Dead things are formed from under the waters,.... It is difficult to say what things are here meant; it may be understood of "lifeless" things, as Mr. Broughton renders it; things that never had any life, things inanimate, that never had at least an animal life, though they may have a vegetable one; and so may be interpreted of grains of corn, and which indeed die before they are quickened; to which both Christ and the apostle allude, John 12:24; and which, as they cannot grow without water, and their fructification and increase are owing to the earth being plentifully watered with rain, may be said to be formed under the waters; and of these Aben Ezra and Ben Gersom interpret the words; and the latter also makes mention of herbs, plants, and trees in the sea, particularly almug trees, as being probably intended; to which may be added, corals, and other sea plants, formed from under the waters; yea, some make mention of woods and forests there: but the last mentioned writer, seems inclined to think that metals and minerals may be intended; and it is well known that much of gold is taken out of rivers, as also pearls and precious stones; and that iron is taken out of the earth, and brass molten out of stone; and that the several metals and minerals are dug out of mountains and hills, from whence fountains and rivers flow; but as the word used has the signification of something gigantic, it has inclined others to think of sea monsters, as of the great whales which God made in the seas, and the leviathan he has made to play therein:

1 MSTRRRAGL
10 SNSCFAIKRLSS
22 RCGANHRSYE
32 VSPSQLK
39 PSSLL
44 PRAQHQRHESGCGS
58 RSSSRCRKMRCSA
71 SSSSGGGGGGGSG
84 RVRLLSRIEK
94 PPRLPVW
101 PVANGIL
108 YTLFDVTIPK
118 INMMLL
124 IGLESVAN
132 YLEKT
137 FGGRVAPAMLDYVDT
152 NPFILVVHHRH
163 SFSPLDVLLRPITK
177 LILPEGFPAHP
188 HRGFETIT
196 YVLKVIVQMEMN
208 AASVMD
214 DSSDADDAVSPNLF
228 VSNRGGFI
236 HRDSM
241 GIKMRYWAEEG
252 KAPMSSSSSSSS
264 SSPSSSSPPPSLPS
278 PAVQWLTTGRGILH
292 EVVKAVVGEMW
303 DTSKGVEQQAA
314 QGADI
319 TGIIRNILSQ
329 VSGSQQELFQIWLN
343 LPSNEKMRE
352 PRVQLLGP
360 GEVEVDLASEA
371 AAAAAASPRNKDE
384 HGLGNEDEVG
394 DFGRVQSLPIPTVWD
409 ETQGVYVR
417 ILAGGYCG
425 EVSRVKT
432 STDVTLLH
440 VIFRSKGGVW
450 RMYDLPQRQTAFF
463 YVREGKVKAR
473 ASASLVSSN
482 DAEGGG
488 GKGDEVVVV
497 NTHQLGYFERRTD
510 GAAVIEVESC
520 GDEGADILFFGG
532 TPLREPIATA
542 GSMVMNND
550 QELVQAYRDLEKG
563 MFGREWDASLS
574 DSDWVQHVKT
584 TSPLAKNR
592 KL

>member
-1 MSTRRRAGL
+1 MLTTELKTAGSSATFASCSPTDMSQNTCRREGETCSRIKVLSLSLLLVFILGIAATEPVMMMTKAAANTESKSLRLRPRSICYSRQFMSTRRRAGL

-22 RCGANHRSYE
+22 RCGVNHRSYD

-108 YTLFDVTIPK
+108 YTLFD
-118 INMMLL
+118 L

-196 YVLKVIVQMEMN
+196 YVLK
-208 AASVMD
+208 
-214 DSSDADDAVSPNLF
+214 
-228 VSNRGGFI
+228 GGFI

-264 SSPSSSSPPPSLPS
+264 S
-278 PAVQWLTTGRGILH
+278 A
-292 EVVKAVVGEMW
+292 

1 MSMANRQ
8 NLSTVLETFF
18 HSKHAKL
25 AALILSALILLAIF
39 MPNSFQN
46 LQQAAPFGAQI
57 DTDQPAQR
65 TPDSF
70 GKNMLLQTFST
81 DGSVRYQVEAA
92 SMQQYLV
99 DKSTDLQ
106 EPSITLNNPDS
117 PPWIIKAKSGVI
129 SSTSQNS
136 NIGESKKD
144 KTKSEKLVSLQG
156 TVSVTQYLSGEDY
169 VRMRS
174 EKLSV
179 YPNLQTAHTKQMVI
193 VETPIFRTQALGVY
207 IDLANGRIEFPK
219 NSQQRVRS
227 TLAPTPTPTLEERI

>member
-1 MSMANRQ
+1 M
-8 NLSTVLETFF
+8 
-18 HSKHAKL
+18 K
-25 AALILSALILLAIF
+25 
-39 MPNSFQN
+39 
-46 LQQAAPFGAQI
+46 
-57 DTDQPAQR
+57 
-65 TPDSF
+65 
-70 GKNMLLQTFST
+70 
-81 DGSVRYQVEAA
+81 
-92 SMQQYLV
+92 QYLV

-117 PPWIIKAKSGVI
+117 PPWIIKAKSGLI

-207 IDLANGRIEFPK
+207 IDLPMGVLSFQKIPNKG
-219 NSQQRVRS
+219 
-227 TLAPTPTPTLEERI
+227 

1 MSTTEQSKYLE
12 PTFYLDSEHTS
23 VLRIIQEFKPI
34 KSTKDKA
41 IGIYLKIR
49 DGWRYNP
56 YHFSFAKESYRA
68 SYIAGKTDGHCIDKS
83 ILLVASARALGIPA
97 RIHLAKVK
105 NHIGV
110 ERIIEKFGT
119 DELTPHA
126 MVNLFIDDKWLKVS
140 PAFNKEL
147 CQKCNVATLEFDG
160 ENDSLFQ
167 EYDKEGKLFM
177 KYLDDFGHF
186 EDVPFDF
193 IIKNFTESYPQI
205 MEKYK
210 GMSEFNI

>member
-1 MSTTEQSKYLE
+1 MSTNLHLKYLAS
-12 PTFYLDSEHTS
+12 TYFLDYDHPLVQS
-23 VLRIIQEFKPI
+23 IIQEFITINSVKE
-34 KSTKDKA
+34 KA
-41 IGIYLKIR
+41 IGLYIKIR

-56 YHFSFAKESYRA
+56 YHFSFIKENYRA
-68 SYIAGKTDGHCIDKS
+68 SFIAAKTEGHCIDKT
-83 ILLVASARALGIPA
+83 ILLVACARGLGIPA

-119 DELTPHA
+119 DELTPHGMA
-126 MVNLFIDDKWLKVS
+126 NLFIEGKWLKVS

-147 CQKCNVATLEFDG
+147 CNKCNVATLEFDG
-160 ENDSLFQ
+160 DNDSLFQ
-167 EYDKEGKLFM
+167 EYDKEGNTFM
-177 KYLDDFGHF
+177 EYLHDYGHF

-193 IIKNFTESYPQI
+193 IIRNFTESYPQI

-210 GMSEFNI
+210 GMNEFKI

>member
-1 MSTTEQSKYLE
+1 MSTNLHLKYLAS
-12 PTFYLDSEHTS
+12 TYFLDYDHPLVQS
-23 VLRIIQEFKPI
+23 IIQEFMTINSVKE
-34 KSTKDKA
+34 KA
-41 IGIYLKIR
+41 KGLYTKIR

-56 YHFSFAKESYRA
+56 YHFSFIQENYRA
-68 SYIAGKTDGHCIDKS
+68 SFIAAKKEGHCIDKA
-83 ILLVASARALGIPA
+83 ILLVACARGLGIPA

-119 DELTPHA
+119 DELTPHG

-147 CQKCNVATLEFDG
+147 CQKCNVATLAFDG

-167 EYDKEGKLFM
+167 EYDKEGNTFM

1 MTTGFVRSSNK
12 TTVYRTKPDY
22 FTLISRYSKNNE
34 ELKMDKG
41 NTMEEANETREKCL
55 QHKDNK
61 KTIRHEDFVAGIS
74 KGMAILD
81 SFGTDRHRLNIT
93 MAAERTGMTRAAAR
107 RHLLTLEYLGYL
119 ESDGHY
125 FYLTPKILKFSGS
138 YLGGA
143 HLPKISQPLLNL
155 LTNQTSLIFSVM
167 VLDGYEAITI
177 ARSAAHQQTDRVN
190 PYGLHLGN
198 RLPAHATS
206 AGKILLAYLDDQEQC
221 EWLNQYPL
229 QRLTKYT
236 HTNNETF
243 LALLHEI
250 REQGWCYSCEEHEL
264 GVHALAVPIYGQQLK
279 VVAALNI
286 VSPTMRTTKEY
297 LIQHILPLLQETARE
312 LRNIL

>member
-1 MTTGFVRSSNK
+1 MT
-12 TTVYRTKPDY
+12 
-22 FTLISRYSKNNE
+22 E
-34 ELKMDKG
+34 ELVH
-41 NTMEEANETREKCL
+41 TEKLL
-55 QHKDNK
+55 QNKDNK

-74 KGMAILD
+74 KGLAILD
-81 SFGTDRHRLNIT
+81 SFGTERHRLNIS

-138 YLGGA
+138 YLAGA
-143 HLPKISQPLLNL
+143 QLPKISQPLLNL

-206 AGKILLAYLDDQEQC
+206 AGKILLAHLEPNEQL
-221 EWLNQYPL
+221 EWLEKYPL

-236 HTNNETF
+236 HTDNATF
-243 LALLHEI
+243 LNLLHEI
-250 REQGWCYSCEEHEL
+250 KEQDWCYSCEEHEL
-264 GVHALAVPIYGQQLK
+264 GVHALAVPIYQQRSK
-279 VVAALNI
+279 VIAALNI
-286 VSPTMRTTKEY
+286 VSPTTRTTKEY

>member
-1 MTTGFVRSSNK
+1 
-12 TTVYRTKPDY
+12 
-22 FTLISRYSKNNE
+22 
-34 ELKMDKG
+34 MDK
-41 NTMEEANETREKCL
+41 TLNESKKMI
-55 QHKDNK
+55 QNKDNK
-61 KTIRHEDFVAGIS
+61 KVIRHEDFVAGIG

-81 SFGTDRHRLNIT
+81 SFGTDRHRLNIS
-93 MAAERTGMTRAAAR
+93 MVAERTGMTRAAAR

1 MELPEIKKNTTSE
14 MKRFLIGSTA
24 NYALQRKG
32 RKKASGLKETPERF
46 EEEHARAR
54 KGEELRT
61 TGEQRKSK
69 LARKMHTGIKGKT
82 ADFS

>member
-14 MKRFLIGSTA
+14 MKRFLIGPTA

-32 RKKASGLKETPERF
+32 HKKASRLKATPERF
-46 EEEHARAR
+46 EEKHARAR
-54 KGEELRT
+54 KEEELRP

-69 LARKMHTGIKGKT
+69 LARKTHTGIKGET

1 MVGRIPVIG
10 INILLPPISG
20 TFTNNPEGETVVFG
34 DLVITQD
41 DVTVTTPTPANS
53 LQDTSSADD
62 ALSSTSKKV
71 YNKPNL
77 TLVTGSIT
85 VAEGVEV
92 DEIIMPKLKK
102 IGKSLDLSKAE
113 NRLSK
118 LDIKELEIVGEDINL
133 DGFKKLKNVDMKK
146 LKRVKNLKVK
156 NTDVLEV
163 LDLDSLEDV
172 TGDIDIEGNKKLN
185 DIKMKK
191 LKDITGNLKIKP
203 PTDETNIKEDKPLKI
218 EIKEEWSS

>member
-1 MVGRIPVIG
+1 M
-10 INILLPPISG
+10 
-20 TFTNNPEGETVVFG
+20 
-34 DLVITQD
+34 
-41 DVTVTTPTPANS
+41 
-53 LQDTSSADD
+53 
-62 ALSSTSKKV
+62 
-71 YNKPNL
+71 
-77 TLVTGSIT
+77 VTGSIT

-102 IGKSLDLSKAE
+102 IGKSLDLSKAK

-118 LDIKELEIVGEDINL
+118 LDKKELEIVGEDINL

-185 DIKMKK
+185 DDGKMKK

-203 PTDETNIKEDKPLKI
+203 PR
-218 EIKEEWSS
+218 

and or "with"

the inhabitants thereof; the innumerable company of fishes, both of the larger and lesser sort, which are all formed in and under the waters: but why may not giants themselves be designed, since the word is sometimes used of them, Deuteronomy 2:11; and so the Vulgate Latin and the Septuagint version here render the word, and may refer to the giants that were before the flood, and who were the causes of filling the world with rapine and violence, and so of bringing the flood of waters upon it; in which they perished "with the inhabitants thereof"; or their neighbours; of whom see Genesis 6:4; and the spirits of these being in prison, in hell, as the Apostle Peter says, 1 Peter 3:19; which is commonly supposed to be under the earth, and so under the waters, in which they perished; they may be represented as in pain and torment, and groaning and trembling under the same, as the word here used is by some thought to signify, and is so rendered (t); though as the word "Rephaim" is often used of dead men, Psalm 88:10; it may be understood of them here, and have respect to the formation of them anew, or their resurrection from the dead, when the earth shall cast them forth; and especially of those whose graves are in the sea, and who have been buried in the waters of it, when that shall deliver up the dead that are therein, Revelation 20:13; which will be a wonderful instance of the mighty power of God. The Targumist seems to have a notion of this, or at least refers unto it, paraphrasing the words thus,

"is it possible that the mighty men (or giants) should be created (that is, recreated or regenerated; that is, raised from the dead); seeing they are under the waters, and their armies?''